Working on the taxonomy of digital badges / open badges is an interesting empirical and conceptual endeavour. I have been looking into different types of badges as part of the “Discussion Paper on Open Badges and Quality Assurance” on which I have been recently working in context of the European Project “Badge Europe” (Erasmus+, Strategic Partnership). Before the first draft of the discussion paper will be open to public for comments and edits, I would like to share the first draft of the taxonomy of digital and open badges. I have proposed a classification based on three categories – (1) content-related: what the badge represents, (2) issuer-related: who issues the badge, and (3) process-related: how the badge was achieved.
This is just a first attempt and I would be very glad to get your feedback on this. Thank you to the authors who inspired my work in this area – Carla Casilli, Hans Poldoja, Grant MacDonald (follow the links to find out more about their typologies), and Nigel Lloyd who is working with us on the “Badge Europe” project.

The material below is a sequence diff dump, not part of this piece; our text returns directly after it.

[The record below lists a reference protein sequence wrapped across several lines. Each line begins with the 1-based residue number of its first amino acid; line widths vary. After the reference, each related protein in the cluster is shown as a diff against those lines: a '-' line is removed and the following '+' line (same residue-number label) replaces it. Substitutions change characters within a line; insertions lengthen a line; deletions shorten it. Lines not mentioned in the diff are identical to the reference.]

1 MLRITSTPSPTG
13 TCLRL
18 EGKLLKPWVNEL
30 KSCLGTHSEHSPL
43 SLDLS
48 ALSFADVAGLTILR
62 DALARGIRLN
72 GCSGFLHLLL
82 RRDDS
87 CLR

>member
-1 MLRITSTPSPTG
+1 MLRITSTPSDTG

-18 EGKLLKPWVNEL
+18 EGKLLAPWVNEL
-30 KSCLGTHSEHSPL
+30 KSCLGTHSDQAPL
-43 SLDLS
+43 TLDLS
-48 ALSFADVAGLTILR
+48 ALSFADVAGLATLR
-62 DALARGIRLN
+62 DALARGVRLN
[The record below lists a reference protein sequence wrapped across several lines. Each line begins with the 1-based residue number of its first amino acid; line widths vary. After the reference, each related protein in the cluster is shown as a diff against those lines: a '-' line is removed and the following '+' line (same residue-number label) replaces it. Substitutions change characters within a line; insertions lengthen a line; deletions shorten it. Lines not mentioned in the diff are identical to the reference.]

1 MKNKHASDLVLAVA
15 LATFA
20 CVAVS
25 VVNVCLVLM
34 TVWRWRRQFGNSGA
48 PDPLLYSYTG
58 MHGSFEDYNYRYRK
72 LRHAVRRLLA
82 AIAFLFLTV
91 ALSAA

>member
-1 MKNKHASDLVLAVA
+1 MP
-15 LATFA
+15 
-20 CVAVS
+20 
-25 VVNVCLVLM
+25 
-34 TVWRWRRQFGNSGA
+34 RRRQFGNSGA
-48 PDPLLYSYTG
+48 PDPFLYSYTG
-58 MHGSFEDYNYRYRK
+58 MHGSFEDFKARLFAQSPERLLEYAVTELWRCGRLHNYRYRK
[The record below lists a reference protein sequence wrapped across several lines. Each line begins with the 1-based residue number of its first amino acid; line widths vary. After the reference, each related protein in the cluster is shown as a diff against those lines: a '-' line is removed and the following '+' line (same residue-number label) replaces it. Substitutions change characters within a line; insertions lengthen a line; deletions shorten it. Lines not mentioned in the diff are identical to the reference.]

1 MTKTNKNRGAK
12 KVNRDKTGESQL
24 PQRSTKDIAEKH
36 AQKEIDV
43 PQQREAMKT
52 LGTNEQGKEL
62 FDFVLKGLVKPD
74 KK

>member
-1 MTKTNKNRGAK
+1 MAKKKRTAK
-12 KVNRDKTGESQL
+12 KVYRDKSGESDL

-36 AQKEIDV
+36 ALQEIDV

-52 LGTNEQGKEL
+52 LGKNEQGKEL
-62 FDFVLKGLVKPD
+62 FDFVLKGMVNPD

So here is the first list ready for your comments, extensions and examples in this Google Table!
TAXONOMY OF DIGITAL BADGES / OPEN BADGES
1 Content-related categories (what the badge represents)
1.1 Achievement badges (demonstration of achievements)
1.2 Capability badges (demonstration of knowledge, skills, competence).
1.3 Potential badges (indicators of future performance)
1.4 Participation badges (evidence of participation, e.g. events)
1.5 Membership badges (represents membership, e.g. club)
1.6 Commitment badges (attitudes, values, beliefs)
1.7 Encouragement badges (good work stamps)
2 Issuer-related categories (who issued the badge)
2.1 Organisational badges (issued by university, employer)
2.2 Team badges (issued by teams, groups)
2.3 Social badges (issued by peers, communities)
3 Process-related categories (how the badge was achieved)
3.1 Activity badges (based on single measurable learning activity)
3.2 Mission badges (based on a series of activities)
3.3 Assignment badges (based on completing a single assignment)
3.4 Composite badges (achieved by completing multiple assignments)
3.5 Progress badges (based on the progress on a given task)
3.6 Grade-based badges (based on formal grades)
3.7 Hierarchical badges (based on several levels)
I am proud to announce that we are one of the winners of the digital strategy competition by the Stifterverband and Heinz Nixdorf Stiftung! As one of the 8 winners selected out of from 99 submissions from all over Germany, we will be developing educational digital strategies in all of our faculties at Beuth University of Applied Sciences Berlin. Beuth University is a university of “educational climbers” (e.g. 55% of our students come from non-academic families) and so the goal of our digital strategy is to use digital media to improve the study process and occupational perspectives, helping “educational climbers” become “educational winners”.